What I loved best about Brook's writing style was what made this a slow, satisfying book to read. The author trusts her readers to be smart enough to get things. She doesn't explain stuff again and again and again, just gives enough information for us to figure everything out. You have to pay attention, though, because there are no infodumps here, where you can get all your info together in one convenient go, and then go back to skimming. Things are revealed slowly and gradually. This is very definitely a no-skimming book. Not that I ever felt the urge, to be honest. As long and dense as the book is, it's not one you want to end. Even the love scenes, I went word by word, because every single word counted.
Also very impressive was the ending. When you start a romance novel, you already know there's going to be a HEA ending. It takes a talented author to make you doubt. This is what happened to me with Demon Angel: the whole situation was so impossible, so seemingly unsolvable, that a part to me began to have doubts. Oh, not the rational part, of course. The rational part kept telling that other, very emotional part of my brain to calm down, this was a romance novel, there would be a way out. But that emotional part still doubted, even as it nodded and said Ok, I believe you.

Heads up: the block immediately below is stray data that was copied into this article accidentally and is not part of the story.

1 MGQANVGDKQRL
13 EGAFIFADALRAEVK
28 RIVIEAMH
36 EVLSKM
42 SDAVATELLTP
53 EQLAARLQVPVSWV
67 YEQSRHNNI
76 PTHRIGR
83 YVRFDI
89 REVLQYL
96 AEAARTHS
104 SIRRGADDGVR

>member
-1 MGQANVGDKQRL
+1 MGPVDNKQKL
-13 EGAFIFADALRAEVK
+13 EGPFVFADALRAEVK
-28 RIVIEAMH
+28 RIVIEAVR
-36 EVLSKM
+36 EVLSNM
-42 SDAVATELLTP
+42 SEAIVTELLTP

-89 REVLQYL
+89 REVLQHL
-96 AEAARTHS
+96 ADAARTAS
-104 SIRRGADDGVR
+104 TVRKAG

The best thing about this ending was that it came from the characters, fit who they were completely. There's no deus ex machina cop-out here. Neither Lilith nor Hugh suddenly realize one of them has a new power her or she knew nothing about, and can defeat Lucifer with it, Michael doesn't suddenly remember this obscure rule that lets them off the hook, God doesn't suddenly appear to spank Lucifer (which just might fly in this particular book). Something like this would have cheapened the suffering both these characters had endured, so I'm glad it didn't go in such a way.
What happens (and I'm going to try very hard not to give any spoilers here, even as I try to convey the flavour of the ending) is that everyone behaves in character, in ways in which it was predictable that they would behave, given the circumstances, and that these circumstances are manipulated by our guys in such a way that they win. And they are manipulated in ways that are in character for the manipulators, too. Hugh acts like Hugh, Lilith acts like Lilith and Lucifer, Michael and the nosferatu act like Lucifer, Michael and the nosferatu. And the result is a conclusion that felt right, one that made me think I should have imagined that was the only way out. Just perfect!